The technological results of this camp will be used in the expedition-camps on the CETIS programme (specifically, the markers will be launched on the camps involved with larger expeditions (the Azores, for example)).
Once the drifting buoy is launched, you can find it on an online map showing the network of instruments deployed at sea.
Equipment for the electronics lab (soldering iron, electronic components, metallic screws...)
Equipment for constructing a watertight chamber (plastic cylinder, sealing ring, ballast)
Equipment for launching the water-rocket
Cameras and waterproof video camera
The camp will take place in the Iroise Sea, covering an area of 3500 km2, with 300 kilometers of coast, and both above and below the surface of the water you’ll find a great number of ecosystems characteristic of the Breton marine environment: dunes, cliffs, archipelagos, moors, islands, and rocky and sedimentary beds. In addition, it has been classed as a UNESCO biosphere reserve in 1988. The variety of these landscapes, couples with unique sea-access to several sites, explains why this area has such a biodiversity focus. This renowned sea, though feared by sailors, is quite navigable in summer. Swell and storms are quite rare and, on the contrary, the turquoise waters of the creeks reveal themselves and the islands become easily accessible. The ’Parc naturel marin d’Iroise’ (natural marine park of the Iroise, or PNMI), the first French marine park, has the objective of protecting and promoting these riches. It offers an exceptional natural marine heritage, and a multitude of professional or leisure activities. The lands of the Iroise sea are diverse, and breathtakingly beautiful. The PMNI is an effective tool for harmonising respect for the environment and human activities.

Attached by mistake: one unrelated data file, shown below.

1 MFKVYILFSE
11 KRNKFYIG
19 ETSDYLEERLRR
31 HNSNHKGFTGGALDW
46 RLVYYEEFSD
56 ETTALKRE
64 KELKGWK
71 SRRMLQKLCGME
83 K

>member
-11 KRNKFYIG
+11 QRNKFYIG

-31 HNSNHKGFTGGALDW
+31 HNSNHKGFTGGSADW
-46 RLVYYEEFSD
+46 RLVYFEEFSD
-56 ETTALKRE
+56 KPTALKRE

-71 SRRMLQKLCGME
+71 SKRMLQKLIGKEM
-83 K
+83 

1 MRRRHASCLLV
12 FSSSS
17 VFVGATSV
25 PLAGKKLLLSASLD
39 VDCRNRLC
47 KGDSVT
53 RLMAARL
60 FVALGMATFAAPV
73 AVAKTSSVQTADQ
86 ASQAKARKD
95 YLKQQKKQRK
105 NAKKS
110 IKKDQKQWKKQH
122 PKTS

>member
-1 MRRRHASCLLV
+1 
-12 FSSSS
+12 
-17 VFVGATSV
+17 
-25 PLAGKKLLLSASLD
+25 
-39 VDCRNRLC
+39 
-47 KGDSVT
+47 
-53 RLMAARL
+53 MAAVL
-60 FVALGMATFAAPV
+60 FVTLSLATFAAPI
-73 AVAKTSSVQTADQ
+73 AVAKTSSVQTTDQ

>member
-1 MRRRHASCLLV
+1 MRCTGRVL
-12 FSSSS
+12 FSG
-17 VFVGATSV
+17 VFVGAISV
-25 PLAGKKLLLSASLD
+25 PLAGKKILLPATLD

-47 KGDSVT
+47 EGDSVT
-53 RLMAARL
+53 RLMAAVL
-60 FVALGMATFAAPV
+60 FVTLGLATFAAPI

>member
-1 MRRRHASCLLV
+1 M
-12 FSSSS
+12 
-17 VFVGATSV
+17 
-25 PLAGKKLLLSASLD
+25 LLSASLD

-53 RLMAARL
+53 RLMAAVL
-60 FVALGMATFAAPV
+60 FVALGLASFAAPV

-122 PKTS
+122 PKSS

Accommodation is planned to be in a youth hostel or typical Breton campsite, close to port and to beaches so that we can get on to the water quickly.
The hostel offers total comfort, with bedrooms for small groups (4 people) and activity rooms to fully lay out everything you want to build.
DAILY LIFE ON SITE
No two days will look alike!
At the beginning of the camp, sailing lessons alternate with the construction of ocean-science Science La science est désormais l’affaire de tous. Découvrez la science d’une manière ludique et active. Nous vous proposons d’en découvrir plus sur nos expéditions à la voile, découverte du plancton. tools in the laboratory.
Then at the end of the camp, the two will come together as you move on to testing the tools in the sea from the boat.
It will be a test of ingenuity to modify your creations right there on the boat.
Life at the centre will be comfortable: meals will be served by the hostel, the kitchen is at your disposal for lunch, you have access to showers, and comfortable small-group bedrooms.
The centre is ideally situated to allow you to enjoy the beach in your free time.
The camp will follow a progression of apprenticeship and independent work in the field. The apprenticeship sessions and implementation will take place according to the wind and weather conditions, and will alternate between trips out to sea and sessions in the workshop.